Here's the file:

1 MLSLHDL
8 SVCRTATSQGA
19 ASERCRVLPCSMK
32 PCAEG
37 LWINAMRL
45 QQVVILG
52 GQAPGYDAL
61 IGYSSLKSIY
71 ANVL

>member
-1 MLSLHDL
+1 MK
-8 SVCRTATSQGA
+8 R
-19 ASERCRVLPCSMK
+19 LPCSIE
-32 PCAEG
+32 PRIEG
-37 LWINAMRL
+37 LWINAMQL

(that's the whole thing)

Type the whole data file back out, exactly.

1 MLSLHDL
8 SVCRTATSQGA
19 ASERCRVLPCSMK
32 PCAEG
37 LWINAMRL
45 QQVVILG
52 GQAPGYDAL
61 IGYSSLKSIY
71 ANVL

>member
-1 MLSLHDL
+1 MK
-8 SVCRTATSQGA
+8 R
-19 ASERCRVLPCSMK
+19 LPCSIE
-32 PCAEG
+32 PRIEG
-37 LWINAMRL
+37 LWINAMQL